Most of us have noticed that these past few days have been buzzing with more and more features being released regarding the launch of Android 3.0 Honeycomb and what it will bring not only the terms of tablets, but what it can bring in terms of performance enhancements to existing platforms as well. A few days ago I took a quick look at Google’s latest addition to the Honeycomb list of improvements, something from which all devices will benefit from – Fragments API. This time around it’s time to look at another API (that’s Application Programming Interface) which will help increase the 3D capabilities of existing devices as well as upcoming devices in order to take full advantage of all the devices cores, may those be CPU cores or GPU cores.
This latest API for Honeycomb is named Renderscript, and R. Jason Sams, an Android engineer who specialized in graphics, performance tuning and software architecture has a pretty cool post on the Android Developers page in which he goes more in detail about this latest addition. The API is targeting high-performance 3D rendering and compute operations. The main goal of Renderscript is to bring a lower level, higher performance API to the developers. A good example of the uses of Renderscript, would be to point out the new YouTube and Books applications, as well as being the API of choice for the livewallpapers Honeycomb tablets will be coming with.
Despite the improvements the API is bringing, the main goal is not to replace the existing high-level rendering APIs but rather to pinpoint parts of the performance-critical code segments and improve them, something which current APIs cannot achieve. The main part of Renderscript which a lot of people were curious about was, what would the code be run on – the CPU(s) or the GPU(s). This however can be explained as the decision of using the GPU or the CPU will be done on the device when the application is run. A simple script will as such be run on the GPU, while more complex scripts will run on the CPU(s). The CPU will also be serving as a safety net of sorts, to ensure that scripts will always be run even if a suitable GPU or any other form of graphic acceleration is not available.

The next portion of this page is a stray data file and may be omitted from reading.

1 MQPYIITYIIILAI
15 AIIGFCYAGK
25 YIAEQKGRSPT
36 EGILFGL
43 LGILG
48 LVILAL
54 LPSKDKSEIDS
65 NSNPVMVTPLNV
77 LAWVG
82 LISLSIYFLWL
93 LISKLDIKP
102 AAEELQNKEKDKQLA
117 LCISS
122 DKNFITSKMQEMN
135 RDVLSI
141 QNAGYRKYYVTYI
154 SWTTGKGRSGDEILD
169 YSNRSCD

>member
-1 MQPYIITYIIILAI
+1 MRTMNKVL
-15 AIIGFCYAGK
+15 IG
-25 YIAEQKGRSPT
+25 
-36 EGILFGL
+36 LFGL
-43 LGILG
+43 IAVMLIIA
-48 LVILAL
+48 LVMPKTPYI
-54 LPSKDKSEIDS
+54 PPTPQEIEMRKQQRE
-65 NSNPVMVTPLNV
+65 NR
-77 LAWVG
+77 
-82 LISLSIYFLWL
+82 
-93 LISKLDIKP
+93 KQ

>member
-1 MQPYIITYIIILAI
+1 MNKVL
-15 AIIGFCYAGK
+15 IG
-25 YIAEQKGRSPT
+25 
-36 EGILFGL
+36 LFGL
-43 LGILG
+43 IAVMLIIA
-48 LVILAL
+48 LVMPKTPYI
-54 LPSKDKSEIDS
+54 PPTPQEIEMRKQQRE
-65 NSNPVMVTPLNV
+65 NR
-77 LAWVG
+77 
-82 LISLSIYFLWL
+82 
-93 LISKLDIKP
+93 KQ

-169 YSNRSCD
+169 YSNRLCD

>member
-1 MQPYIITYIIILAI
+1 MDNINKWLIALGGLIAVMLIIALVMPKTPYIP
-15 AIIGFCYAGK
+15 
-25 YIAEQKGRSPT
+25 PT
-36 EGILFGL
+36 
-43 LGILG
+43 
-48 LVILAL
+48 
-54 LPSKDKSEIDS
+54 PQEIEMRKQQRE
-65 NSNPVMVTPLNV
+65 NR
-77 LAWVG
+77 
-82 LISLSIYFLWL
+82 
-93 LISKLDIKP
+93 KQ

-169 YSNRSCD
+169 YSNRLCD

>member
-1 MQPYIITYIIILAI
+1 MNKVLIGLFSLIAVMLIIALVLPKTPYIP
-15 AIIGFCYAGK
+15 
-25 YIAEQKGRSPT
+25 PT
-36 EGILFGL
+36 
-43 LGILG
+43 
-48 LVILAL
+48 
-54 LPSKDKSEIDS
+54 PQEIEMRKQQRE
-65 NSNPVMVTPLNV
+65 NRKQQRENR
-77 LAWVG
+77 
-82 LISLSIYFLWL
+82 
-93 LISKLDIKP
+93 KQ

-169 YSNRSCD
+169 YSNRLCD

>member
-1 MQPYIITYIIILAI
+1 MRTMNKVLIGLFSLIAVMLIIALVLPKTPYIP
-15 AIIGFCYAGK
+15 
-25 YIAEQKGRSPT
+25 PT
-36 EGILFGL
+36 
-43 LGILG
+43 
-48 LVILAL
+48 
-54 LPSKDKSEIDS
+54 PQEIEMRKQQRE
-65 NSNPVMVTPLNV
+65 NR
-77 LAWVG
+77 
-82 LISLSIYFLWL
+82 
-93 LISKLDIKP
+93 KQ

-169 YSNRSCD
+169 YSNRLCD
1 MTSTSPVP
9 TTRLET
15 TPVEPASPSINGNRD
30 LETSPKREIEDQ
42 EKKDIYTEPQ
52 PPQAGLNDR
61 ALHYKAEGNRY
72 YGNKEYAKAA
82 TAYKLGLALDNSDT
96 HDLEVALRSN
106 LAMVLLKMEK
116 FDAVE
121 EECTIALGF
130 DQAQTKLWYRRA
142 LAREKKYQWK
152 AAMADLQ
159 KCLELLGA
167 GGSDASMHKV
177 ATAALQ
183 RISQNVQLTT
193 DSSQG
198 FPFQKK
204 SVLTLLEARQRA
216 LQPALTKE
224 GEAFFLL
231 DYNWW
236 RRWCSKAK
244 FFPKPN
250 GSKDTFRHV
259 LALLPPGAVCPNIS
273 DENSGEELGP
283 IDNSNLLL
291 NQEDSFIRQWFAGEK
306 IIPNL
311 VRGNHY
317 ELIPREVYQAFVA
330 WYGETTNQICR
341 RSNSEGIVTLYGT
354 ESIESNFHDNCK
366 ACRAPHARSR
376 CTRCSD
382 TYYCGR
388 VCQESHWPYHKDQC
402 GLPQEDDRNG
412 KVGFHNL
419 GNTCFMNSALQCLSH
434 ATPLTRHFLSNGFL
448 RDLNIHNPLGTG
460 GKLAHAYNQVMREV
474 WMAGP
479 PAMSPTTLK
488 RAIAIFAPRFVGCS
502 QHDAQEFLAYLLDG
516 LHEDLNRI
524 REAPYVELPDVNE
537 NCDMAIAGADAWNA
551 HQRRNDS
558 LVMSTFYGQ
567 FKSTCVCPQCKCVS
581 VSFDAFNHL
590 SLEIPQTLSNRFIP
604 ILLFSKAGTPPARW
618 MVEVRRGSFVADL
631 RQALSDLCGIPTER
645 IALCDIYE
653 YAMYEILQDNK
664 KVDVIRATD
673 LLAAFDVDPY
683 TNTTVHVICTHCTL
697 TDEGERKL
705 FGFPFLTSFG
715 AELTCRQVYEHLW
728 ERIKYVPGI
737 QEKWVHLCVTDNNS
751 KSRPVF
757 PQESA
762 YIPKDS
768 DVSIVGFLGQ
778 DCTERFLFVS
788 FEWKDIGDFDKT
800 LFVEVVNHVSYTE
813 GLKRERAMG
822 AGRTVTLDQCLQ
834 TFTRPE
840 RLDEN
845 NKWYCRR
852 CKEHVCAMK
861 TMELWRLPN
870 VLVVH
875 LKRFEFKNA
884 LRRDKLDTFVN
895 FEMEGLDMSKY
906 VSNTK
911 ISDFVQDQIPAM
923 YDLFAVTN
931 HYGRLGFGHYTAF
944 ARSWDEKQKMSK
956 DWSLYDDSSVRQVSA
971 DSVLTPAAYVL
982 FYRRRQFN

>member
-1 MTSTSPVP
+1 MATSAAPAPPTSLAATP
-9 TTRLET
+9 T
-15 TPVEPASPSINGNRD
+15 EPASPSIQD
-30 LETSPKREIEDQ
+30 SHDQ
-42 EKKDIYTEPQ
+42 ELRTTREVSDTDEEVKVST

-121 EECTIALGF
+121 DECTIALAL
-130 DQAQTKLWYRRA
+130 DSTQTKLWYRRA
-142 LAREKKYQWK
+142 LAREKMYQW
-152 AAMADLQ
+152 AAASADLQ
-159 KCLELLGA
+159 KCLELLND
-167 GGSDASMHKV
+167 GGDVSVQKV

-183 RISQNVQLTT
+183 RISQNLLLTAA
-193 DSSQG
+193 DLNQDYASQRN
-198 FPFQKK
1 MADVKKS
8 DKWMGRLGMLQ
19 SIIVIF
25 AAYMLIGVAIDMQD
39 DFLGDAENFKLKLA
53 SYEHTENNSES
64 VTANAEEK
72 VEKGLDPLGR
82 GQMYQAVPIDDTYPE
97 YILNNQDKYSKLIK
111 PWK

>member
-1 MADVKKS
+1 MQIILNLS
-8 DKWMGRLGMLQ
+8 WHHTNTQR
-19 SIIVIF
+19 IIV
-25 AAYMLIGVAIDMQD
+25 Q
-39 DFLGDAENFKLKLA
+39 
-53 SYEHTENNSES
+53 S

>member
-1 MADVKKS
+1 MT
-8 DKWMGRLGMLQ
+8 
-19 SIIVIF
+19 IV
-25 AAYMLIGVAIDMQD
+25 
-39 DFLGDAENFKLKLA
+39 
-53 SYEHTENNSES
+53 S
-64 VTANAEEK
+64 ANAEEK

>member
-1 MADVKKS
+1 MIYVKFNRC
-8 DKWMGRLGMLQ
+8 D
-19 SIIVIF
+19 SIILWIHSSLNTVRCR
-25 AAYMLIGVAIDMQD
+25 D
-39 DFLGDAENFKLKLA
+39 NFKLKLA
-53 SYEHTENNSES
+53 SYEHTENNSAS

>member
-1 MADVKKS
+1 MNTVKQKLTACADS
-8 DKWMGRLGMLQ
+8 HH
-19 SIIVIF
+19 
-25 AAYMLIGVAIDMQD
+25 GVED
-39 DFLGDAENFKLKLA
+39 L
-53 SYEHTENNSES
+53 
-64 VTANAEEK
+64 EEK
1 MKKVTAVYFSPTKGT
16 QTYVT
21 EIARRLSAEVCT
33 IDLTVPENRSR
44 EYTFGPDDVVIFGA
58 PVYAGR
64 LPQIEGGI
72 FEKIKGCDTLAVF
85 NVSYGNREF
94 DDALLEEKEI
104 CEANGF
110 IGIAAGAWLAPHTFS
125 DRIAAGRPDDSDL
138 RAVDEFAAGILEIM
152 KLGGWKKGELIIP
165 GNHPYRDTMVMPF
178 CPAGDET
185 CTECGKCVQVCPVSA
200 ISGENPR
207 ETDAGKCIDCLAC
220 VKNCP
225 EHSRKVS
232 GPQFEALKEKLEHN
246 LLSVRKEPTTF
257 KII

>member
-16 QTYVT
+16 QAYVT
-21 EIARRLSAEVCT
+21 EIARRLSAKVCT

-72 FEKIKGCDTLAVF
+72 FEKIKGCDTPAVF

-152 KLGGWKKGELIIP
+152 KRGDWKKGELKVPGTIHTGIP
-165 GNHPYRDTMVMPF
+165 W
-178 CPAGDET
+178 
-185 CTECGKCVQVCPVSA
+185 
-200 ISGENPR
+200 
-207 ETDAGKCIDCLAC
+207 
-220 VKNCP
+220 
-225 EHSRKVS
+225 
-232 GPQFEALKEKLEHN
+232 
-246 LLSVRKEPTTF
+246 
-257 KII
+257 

Some early examples of Renderscript graphics were the live wallpapers and 3D application launchers which shipped with Éclair, yet as time evolved, Honeycomb migrated from GL ES 1.1 to 2.0 as the renderer for Renderscript. This managed to add programmable shader support, 3D model loading and a more efficient allocation management. The largest change in all of this is actually the fact that Renderscript is now available for the general public.
This is another great example of how not only the gaming aspect of the Android platform will see improvements but the overall interface will be hit by major shifts. A lot of users were hoping that Android 2.3 Gingerbread would bring about the large interface changes which would have closed the gap between the iOS and Android OS in regards to the way the interface looks and works. This might just be the step some of us were waiting for in 2.3 but will finally be getting it with 3.0. Until next time, you can now sleep well knowing that your 3D scripts are run optimally (I know, not much of a comforting factor now ).1